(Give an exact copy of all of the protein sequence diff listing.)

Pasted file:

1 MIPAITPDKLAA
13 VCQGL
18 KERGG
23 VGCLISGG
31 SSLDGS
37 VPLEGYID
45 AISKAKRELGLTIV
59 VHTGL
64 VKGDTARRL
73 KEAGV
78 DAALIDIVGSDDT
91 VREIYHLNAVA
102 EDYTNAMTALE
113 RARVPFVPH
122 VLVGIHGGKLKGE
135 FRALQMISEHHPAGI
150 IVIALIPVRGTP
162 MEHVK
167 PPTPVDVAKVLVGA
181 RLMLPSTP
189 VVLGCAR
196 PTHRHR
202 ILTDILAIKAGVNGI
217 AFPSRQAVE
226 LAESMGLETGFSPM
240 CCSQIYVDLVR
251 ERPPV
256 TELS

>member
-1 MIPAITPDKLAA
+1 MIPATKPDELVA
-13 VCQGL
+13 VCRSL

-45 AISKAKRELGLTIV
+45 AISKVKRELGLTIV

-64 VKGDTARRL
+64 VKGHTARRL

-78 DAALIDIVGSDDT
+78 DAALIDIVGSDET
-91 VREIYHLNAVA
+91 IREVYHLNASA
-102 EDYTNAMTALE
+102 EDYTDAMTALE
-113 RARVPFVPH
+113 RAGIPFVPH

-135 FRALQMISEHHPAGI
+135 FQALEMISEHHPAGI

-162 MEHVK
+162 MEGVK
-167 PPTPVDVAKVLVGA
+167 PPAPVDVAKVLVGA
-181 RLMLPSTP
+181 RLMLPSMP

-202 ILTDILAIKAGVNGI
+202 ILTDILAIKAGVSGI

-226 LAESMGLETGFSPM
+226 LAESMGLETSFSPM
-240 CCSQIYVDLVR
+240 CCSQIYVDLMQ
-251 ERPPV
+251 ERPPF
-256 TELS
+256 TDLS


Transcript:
1 MIPAITPDKLAA
13 VCQGL
18 KERGG
23 VGCLISGG
31 SSLDGS
37 VPLEGYID
45 AISKAKRELGLTIV
59 VHTGL
64 VKGDTARRL
73 KEAGV
78 DAALIDIVGSDDT
91 VREIYHLNAVA
102 EDYTNAMTALE
113 RARVPFVPH
122 VLVGIHGGKLKGE
135 FRALQMISEHHPAGI
150 IVIALIPVRGTP
162 MEHVK
167 PPTPVDVAKVLVGA
181 RLMLPSTP
189 VVLGCAR
196 PTHRHR
202 ILTDILAIKAGVNGI
217 AFPSRQAVE
226 LAESMGLETGFSPM
240 CCSQIYVDLVR
251 ERPPV
256 TELS

>member
-1 MIPAITPDKLAA
+1 MIPATKPDELVA
-13 VCQGL
+13 VCRSL

-45 AISKAKRELGLTIV
+45 AISKVKRELGLTIV

-64 VKGDTARRL
+64 VKGHTARRL

-78 DAALIDIVGSDDT
+78 DAALIDIVGSDET
-91 VREIYHLNAVA
+91 IREVYHLNASA
-102 EDYTNAMTALE
+102 EDYTDAMTALE
-113 RARVPFVPH
+113 RAGIPFVPH

-135 FRALQMISEHHPAGI
+135 FQALEMISEHHPAGI

-162 MEHVK
+162 MEGVK
-167 PPTPVDVAKVLVGA
+167 PPAPVDVAKVLVGA
-181 RLMLPSTP
+181 RLMLPSMP

-202 ILTDILAIKAGVNGI
+202 ILTDILAIKAGVSGI

-226 LAESMGLETGFSPM
+226 LAESMGLETSFSPM
-240 CCSQIYVDLVR
+240 CCSQIYVDLMQ
-251 ERPPV
+251 ERPPF
-256 TELS
+256 TDLS